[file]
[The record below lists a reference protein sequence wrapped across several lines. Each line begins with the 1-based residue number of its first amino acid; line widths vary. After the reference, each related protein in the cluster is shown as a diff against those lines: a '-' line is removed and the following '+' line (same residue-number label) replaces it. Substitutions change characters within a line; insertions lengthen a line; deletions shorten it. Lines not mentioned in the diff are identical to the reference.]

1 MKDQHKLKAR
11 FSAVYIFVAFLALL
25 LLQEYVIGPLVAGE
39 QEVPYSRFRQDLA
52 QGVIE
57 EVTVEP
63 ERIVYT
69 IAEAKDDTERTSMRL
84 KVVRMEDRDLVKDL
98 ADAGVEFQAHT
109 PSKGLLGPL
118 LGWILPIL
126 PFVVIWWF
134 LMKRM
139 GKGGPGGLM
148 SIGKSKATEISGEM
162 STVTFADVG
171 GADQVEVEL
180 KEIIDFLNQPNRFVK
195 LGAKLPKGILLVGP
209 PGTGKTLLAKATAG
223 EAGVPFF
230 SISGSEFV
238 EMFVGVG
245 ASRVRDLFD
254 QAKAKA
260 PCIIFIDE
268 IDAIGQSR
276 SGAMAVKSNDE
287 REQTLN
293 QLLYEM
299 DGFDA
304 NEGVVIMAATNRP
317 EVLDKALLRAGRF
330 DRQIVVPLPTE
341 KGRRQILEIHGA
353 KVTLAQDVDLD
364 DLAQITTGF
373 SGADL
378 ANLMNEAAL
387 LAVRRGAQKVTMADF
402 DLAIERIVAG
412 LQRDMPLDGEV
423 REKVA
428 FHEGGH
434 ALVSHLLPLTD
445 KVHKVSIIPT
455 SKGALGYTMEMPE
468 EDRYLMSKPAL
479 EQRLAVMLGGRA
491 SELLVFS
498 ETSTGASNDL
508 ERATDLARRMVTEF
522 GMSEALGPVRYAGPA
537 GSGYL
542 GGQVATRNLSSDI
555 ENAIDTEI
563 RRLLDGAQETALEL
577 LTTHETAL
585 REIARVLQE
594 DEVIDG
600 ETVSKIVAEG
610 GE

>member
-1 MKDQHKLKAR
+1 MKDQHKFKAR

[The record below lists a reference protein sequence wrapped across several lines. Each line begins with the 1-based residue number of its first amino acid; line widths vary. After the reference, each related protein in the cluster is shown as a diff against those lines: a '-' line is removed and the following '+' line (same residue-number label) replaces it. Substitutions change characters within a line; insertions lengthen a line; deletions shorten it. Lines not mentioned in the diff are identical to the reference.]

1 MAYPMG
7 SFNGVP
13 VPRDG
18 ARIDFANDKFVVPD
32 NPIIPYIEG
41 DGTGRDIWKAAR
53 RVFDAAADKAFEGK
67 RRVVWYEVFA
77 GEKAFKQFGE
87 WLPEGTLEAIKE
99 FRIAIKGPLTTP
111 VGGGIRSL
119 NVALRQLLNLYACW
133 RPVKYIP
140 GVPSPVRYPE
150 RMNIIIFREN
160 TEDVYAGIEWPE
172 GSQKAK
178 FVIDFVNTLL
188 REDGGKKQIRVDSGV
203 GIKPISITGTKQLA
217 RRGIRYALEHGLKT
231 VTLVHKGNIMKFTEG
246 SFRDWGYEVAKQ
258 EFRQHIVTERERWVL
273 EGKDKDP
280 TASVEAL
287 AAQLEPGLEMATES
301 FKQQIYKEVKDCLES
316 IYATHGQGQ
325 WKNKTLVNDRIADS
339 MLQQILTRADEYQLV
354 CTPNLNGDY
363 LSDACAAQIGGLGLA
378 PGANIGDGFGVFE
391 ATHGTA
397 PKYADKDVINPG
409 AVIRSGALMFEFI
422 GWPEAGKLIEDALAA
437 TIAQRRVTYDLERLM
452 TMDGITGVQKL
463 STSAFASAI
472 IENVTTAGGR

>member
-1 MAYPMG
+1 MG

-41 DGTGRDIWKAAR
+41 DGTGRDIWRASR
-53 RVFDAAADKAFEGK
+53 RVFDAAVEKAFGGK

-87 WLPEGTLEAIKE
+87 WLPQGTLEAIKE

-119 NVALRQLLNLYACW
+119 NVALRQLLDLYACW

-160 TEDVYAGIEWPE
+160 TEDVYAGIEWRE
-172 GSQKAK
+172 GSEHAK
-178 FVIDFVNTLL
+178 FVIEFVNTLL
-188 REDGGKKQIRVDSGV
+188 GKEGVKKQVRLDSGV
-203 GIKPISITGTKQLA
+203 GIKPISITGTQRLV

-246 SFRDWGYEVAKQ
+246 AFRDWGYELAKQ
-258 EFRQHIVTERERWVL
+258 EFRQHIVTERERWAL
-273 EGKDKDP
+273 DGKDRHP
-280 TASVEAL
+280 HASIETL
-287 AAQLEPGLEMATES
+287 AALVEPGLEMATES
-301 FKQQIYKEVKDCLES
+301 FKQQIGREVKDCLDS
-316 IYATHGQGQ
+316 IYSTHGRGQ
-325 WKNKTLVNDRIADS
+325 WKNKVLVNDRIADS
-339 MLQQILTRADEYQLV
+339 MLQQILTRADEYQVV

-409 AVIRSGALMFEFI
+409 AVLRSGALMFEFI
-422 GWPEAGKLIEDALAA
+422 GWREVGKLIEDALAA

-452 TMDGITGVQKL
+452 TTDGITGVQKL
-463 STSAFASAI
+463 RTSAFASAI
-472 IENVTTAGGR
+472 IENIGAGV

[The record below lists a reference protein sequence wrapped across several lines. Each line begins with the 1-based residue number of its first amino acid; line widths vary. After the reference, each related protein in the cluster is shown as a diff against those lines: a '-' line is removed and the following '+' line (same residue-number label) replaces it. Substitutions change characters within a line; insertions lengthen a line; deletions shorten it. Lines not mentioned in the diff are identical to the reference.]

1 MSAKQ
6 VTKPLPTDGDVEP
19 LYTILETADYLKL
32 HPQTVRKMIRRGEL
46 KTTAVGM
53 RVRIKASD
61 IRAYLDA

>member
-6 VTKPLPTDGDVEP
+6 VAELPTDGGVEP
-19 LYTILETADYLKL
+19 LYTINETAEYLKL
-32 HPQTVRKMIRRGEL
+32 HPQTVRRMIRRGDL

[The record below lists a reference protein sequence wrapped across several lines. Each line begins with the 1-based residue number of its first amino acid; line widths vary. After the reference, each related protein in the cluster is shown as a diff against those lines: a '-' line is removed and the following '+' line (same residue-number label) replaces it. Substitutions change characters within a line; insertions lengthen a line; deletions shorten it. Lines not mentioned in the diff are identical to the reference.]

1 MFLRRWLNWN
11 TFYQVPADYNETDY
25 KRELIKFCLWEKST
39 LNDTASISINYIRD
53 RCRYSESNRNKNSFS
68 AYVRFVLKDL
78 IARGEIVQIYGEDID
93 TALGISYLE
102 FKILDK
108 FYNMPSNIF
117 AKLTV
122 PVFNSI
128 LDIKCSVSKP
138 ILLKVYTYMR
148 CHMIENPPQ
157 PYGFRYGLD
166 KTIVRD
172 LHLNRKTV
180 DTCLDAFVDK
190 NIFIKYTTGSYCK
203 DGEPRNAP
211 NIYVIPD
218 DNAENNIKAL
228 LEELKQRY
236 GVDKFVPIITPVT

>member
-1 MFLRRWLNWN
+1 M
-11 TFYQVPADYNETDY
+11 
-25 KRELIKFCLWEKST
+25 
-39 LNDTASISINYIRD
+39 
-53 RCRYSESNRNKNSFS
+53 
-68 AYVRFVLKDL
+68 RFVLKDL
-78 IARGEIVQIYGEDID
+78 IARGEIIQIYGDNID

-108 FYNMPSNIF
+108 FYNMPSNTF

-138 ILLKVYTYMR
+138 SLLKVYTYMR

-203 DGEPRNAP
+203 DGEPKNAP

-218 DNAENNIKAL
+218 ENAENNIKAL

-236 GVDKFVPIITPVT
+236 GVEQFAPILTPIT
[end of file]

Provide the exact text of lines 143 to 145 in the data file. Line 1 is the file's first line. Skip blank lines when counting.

-301 FKQQIYKEVKDCLES
+301 FKQQIGREVKDCLDS
-316 IYATHGQGQ